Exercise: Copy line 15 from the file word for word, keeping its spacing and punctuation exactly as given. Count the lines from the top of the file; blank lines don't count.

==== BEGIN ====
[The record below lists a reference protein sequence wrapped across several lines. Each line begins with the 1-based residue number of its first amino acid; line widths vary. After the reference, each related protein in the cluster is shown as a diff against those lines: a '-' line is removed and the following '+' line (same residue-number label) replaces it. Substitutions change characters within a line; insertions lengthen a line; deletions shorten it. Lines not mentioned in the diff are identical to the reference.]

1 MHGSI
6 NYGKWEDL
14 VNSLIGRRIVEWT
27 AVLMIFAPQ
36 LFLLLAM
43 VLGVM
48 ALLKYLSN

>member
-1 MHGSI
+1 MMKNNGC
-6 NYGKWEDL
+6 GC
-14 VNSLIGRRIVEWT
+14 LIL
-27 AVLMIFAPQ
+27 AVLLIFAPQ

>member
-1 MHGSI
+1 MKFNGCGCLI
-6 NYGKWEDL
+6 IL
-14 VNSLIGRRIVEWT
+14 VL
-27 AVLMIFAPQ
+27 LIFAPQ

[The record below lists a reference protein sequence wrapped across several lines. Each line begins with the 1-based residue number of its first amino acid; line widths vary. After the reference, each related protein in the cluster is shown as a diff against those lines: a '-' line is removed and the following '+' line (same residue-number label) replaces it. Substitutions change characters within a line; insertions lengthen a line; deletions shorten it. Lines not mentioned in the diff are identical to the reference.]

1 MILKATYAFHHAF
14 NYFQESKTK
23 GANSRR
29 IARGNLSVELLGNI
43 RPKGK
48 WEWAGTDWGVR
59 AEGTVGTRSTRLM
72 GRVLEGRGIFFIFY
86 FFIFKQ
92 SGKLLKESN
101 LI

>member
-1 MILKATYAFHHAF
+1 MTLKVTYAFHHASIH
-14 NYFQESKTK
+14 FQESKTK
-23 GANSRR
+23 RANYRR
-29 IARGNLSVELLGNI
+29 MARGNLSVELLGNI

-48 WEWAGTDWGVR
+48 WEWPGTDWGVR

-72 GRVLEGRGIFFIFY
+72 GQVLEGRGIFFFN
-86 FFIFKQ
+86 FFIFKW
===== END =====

+14 LIL